Classic and vintage motorcycles on display at 9th annual Carolina show
By Hugh Fisher
SPENCER — From the classic cruisers ridden by gangsters in 1950s biker films to the roaring sport bikes of the 1980s, it seems most every motorcycle fan has a favorite vintage style.
Motorcycles of many makes and generations took the field Saturday for the ninth annual Carolina Classic Motorcycle Show at the N.C. Transportation Museum.
Event organizer Les Josey, of the Triad Classic Motorcycle Club, said the purpose of the annual meet-up is to celebrate vintage and classic cycles. About 80 motorcycles were expected to appear over the course of the morning and afternoon.
“We’ve had great weather predicted, which always helps,” Josey said as the morning’s first attendees roared out onto the field and found their marks.
Guests took ballots and voted for their favorites in the people’s choice judging, with eight categories based on nationality or engine size.
“Since it’s people’s choice, (the awards) really are just based on interest,” Josey said.
Trophies made of recycled motorcycle gears and parts sat nearby, waiting to be presented later in the afternoon.
For many years, Josey said, motorcycles were stigmatized in the U.S. and some other parts of the world.
“There were movies such as ‘The Wild One,” with Marlon Brando, which was banned in many areas,” Josey said. “It’s pretty tame today. Basically, it was portraying motorcyclists as beer-drinking hoodlums.”
Today, Josey said, most people realize that motorcyclists are generally good people. “I mean, they still drink beer,” he joked.
Out on the field, flags of different nations marked the major geographic regions represented – Europe, the U.S., England, Japan.
One of the first to arrive was one of the motorcycles that several attendees said changed the entire landscape: Honda’s 750 Four, which helped Japanese manufacturers become dominant in the market.
“I look forward to this show every year,” said Kelly Britt, of Indian Trail, who owns a restored 1978 750 Four, which he described as “the original muscle bike.”
“The inline fours changed the motorcycle world, period,” Britt said. “This was your first super bike.”
A little while later, Bill Hickok and Elizabeth Inghram, of Concord, set up across from Britt’s Honda with Hickok’s 1977 Triumph T140 Bonneville.
“That’s the bike that put (Triumph) out of business,” Hickok said, pointing over Britt’s motorcycle. “You can ride it forever, it didn’t fall apart.”
Even so, Hickock’s Triumph – complete with a custom installed Texas brand sidecar – was a powerful bike in its own right.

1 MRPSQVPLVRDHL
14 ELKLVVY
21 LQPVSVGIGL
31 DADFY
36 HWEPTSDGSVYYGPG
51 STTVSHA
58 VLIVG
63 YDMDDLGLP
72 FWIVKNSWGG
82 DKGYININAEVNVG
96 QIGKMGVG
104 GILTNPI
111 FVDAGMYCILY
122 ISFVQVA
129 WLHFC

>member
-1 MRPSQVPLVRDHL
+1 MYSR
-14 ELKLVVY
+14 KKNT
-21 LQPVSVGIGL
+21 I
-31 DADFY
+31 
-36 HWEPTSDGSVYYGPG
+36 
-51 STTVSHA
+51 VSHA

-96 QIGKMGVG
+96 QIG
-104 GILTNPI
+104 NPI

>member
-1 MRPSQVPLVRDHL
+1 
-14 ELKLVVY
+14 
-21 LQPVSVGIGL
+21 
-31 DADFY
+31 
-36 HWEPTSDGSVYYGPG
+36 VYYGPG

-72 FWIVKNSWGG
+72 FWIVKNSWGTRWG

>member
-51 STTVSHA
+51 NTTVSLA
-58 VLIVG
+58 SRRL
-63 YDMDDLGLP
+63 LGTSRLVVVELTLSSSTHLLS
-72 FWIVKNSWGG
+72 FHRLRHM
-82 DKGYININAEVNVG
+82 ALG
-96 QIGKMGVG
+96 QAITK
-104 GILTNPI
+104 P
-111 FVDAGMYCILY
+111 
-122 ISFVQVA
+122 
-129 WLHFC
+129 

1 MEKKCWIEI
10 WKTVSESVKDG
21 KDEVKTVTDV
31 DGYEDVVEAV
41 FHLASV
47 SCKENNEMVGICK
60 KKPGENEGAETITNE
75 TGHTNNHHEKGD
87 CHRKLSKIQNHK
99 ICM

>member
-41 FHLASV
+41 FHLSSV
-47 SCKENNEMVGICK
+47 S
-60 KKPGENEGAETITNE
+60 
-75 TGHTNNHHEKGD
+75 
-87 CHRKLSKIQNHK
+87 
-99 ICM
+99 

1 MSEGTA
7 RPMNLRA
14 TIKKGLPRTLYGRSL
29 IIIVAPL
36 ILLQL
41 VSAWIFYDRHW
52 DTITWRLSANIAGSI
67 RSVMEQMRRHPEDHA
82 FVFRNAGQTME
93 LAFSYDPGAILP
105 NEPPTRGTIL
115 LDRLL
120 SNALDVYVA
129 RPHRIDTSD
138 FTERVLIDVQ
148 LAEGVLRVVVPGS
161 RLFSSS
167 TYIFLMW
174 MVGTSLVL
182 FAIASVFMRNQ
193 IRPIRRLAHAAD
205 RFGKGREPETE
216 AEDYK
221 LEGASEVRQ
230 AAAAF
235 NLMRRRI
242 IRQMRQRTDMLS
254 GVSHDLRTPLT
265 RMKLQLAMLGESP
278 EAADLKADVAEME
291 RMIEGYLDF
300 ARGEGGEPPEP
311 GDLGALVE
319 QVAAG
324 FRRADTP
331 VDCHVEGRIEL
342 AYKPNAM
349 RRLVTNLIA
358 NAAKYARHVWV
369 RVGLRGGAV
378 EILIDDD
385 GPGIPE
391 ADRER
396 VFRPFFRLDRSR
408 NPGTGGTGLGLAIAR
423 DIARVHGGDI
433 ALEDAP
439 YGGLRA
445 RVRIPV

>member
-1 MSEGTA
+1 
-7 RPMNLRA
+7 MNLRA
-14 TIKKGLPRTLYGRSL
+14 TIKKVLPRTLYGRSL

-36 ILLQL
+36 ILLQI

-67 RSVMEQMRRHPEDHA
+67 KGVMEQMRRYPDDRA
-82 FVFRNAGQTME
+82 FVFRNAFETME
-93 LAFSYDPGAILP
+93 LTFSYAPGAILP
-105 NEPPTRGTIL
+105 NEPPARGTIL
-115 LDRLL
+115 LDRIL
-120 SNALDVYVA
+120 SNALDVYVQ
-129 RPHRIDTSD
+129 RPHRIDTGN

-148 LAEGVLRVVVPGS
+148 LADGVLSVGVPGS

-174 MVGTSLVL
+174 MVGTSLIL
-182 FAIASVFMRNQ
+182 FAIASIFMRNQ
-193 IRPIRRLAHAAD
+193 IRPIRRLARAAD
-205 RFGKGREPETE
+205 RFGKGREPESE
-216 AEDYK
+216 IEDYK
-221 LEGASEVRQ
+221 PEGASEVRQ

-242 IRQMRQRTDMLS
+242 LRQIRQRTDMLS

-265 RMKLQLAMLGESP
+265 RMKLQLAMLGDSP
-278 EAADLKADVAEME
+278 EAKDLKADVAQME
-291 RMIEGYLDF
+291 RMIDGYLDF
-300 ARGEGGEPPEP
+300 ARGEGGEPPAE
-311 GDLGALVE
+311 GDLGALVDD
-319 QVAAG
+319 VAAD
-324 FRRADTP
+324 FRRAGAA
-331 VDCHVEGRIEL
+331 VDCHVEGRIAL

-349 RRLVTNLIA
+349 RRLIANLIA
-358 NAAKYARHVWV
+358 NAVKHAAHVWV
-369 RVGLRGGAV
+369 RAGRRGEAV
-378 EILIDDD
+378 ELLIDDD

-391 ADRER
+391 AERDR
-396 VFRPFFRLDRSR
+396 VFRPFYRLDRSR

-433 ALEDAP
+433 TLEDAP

“They called it the T140 because it would go 140 miles per hour,” Hickok said of the 750-cc motor.
Throughout the field, sport bikes, cruisers and customized bikes sat side-by-side.
For the first time at this year’s event, a swap meet element was added, allowing motorcycle owners to sell both cycles and parts during the show.
From unique to unusual, both antique motorcycles and some interesting entries – including a Filipino motorcycle taxi – were on display.
Perhaps the most obviously American entry was the red, white and blue replica of one of daredevil jumper Evel Knievel’s famous stunt bikes.
The replica Knievel bike – a customized 1980 Harley-Davidson iron head Sportster – was built by Danny Whitfield, of Greensboro, and is owned by Lyle and Conor Hogan of Summerfield.
“Evel Knievel was my boyhood hero,” Lyle Hogan said. “I can remember when I was about 12, and my mother would pin a towel around my neck. That was my cape, you see.”
Hogan said he’d build small ramps in the road and make jumps. He’s got the scars on his arm to prove it.
Hogan said he and Whitfield built the replica Knievel bike in honor of the late stunt rider. “The old heads like me will recognize the bike right off … The youngsters may not have even heard of Evel Knievel.”
Young and experienced motorcycle fans were on hand, including quite a number of families who stopped at the field on their way to or from other exhibits at the N.C. Transportation Museum.
Dean McQueen, of Fayetteville, brought his daughter Deanna, 11, to the show, where he had his 1966 Honda Super 90 on display.
“The best thing about it is the people, the camaraderie,” McQueen said. “Like I say, most of the people you meet at any event like this are great.”
Deanna is too young to ride on the streets, of course, but she does ride along with her father from time to time, he said. “She’s got a 1972 750 that I’ve restored for her. She can take it off to college with her, if she wants,” McQueen said.
“I think the best thing about it is the diversity,” Mitch Gaither said. “Most people’s motorcycles, they restore to their liking. Some people throw a personal touch on it, and it’s a reflection of their personality.”
Although the styles have changed and the technology is newer, Gaither said, the fans of motorcycles form a family that’s open and welcoming.
“The cool thing is, no matter who you come to out here … you’ll be able to talk to anybody,” Gaither said.
Contact Hugh Fisher via the editor’s desk at 704-797-4244.
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